- Garry J. Wise, Toronto

140Law - Legal Headlines for Tuesday, July 24, 2012

Here are the leading legal headlines from Wise Law on Twitter for Tuesday, July 24, 2012:
Have a fantastic day and be sure to visit us tomorrow for more leading legal headlines.

- Rachel Spence, Law Clerk

Monday, July 23, 2012

Big News! Vethan Law Firm Successfully defends Business in Trademark Case!

Big News!!!!

In a recent trademark case, the Vethan Law Firm successfully defended a company’s general manager in a lawsuit where the manager was accused by a competitor of unfair competition and fraudulently obtaining a trademark.  Despite the Competitors’ use of seven attorneys at trial, (including two law firm partners), the competitor’s claims of wrongdoing against the Vethan Law Firm’s client were dismissed by a Federal Judge before the claims made it to the jury.  The competitor had claimed over $800,000.00 against the VLF client in attorney fees.  The Federal Judge denied the competitor’s enormous claim, finding the case “unexceptional” and refusing to award the competitor any fees. 

“They challenged our client’s integrity, and they lost.”  said Charles Vethan, managing partner of the Vethan Law Firm.  The amount of liability sought against the VLF client was over four times the competitor’s original estimate.  “We were able to use the opposing party’s own statement against them. You can’t request an award of nearly a million dollars when you have previously said the amount would be around $150,000.00.  We proved our client had done nothing wrong, so there was no way the opposing party was going to get a money judgment.  The fact that the amount requested had grown out of control could not have helped.”  

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(713) 526-2222

140Law - Legal Headlines for Monday, July 23, 2012

Here are the leading legal headlines from Wise Law on Twitter for Monday, July 23, 2012:
- Rachel Spence, Law Clerk

Sunday, July 22, 2012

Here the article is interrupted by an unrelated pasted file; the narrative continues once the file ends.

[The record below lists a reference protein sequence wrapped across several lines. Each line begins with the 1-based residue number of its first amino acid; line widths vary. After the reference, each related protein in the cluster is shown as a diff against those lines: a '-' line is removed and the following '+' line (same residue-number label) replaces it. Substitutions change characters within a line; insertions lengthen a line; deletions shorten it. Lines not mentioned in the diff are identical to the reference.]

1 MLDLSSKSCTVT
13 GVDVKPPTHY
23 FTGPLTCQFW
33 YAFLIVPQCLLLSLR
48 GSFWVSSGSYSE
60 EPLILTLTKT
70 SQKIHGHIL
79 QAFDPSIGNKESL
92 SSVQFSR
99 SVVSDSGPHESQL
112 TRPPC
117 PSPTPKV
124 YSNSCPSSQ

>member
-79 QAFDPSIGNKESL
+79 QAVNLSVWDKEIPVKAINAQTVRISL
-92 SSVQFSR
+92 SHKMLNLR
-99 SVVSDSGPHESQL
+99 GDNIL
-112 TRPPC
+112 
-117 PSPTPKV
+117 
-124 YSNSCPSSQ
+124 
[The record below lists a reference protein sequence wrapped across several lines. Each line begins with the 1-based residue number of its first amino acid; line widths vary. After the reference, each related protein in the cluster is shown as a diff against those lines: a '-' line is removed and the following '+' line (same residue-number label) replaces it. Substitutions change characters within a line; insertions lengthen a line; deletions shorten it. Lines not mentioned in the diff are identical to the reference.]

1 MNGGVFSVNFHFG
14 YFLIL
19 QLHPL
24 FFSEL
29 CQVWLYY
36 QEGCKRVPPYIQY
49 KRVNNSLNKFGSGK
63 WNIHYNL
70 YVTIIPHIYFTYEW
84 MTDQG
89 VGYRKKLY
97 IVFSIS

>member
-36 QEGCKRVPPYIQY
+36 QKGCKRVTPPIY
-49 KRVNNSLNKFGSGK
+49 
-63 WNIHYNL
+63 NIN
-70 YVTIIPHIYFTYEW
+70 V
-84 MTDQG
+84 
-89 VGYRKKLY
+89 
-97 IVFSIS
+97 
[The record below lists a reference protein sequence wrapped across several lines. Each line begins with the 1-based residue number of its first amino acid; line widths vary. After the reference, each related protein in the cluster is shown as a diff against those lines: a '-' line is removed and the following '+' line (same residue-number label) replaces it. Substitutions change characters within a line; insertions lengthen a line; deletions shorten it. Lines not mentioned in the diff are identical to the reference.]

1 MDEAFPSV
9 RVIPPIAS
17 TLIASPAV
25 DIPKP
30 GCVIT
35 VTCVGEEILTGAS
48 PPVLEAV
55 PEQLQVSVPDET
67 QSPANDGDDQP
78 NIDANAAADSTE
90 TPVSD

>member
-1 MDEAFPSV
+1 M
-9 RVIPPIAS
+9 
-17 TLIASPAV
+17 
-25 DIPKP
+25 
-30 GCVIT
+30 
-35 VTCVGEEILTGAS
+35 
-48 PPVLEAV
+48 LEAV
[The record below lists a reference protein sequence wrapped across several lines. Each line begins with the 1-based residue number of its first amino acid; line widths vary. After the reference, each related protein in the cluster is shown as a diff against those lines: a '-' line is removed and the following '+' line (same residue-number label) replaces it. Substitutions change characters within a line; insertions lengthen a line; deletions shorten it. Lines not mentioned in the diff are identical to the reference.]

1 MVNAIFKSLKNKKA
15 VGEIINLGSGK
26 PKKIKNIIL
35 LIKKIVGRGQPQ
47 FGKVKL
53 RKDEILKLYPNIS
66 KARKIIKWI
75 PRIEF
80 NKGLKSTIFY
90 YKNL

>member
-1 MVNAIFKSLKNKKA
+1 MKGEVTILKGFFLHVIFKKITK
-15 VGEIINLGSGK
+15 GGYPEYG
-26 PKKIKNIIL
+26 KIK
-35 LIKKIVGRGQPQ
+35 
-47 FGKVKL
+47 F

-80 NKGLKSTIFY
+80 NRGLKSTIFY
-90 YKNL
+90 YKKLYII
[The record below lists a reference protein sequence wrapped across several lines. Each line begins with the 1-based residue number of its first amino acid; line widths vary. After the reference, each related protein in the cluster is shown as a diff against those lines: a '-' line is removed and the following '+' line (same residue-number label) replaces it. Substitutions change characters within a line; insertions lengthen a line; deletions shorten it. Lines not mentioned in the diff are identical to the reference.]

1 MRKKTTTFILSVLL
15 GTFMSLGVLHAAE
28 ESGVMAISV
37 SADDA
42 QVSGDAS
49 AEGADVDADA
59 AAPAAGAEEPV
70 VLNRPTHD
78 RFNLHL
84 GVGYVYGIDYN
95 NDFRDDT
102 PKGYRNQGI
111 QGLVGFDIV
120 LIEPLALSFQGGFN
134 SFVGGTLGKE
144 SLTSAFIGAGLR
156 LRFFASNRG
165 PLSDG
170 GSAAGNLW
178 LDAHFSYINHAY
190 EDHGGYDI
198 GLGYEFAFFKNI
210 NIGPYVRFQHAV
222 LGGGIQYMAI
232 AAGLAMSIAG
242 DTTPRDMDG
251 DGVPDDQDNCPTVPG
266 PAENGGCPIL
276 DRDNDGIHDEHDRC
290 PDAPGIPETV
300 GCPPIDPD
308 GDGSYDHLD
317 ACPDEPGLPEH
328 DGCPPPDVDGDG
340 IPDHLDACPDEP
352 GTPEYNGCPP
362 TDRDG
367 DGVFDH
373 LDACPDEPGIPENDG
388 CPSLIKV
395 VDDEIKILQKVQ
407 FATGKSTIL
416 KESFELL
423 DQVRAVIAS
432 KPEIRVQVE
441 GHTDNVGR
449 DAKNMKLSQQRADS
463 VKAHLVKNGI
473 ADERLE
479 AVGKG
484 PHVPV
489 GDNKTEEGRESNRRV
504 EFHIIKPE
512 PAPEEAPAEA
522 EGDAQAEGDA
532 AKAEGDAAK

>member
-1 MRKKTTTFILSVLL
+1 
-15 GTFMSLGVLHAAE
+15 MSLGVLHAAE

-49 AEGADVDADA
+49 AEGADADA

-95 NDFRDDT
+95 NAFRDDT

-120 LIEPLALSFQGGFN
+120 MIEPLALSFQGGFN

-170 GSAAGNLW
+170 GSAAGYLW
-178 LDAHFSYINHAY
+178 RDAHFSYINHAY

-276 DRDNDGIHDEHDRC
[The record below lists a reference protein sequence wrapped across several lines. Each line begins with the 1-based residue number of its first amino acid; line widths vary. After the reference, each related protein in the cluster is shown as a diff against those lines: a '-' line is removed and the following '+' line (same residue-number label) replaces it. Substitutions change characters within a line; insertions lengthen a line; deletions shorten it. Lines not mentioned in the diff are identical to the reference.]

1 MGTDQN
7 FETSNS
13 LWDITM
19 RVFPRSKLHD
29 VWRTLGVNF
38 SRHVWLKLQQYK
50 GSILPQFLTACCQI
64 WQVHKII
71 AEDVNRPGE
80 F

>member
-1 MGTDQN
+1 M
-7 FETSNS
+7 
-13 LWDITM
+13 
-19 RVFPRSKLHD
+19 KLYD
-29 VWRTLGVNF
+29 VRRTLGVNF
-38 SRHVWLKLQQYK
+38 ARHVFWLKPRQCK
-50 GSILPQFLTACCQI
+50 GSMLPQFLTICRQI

Scalia, Textualism and The Interpretive "Rule of the 18th Century Brits"

In an illuminating interview with CNN's Piers Morgan last week,  U.S. Supreme Court Justice Antonin Scalia discussed freedom of speech, flag burning, and the unchecked influx of corporate money into Presidential politics.

Justifying the Court's decision in Citizens United,  Scalia contended "Thomas Jefferson would have said  'the more speech the better - that's what the First Amendment is all about," and claimed it is "utterly impossible" to separate speech from the money that facilitates the speech.

Then there was this fascinating exchange, as Scalia articulated his view on the limits of freedom of speech, as  intended by the Framers:
Piers Morgan: Is there any limit, in your eyes. to freedom of speech? What are the limitations to you?
Justice Scalia: Oh. Of course.  I am a textualist.  And what the provision reads is "Congress shall make no law abridging the freedom of speech..."
So they had in mind a particular freedom.   
What freedom of speech? 
The right of freedom of speech that was the right of Englishmen at that time.
Is Scalia truly contending that U.S. constitutional interpretation must ultimately be frozen in time - to be determined solely with reference to the rights and expectations of 18th century Brits?

If so, doesn't this pose a bit of a conundrum for America?  

Having just overthrown the British in a bloody revolution, the textualists argue, the framers then opted to permanently tie the constitutional hands of American lawmakers to the sensibilities and statutes of the old men of another country, far away in distance and time - a country, in fact, from which America had just declared its independence. 

British lawmakers, of course,would not have been handicapped by any parallel limitation on how their nation's laws could evolve and adapt, moving forward from the 18th century. 

According to Scalia, then, while the British would have retained the luxury of interpretive constitutional modernity, America did not.  

(Who won the American Revolution, again?)

Apparently, such "textualism" passes as an enlightened and persuasive point of view in conservative legal corners of the U.S.  


Video of the exchange is below:


- Garry J. Wise, Toronto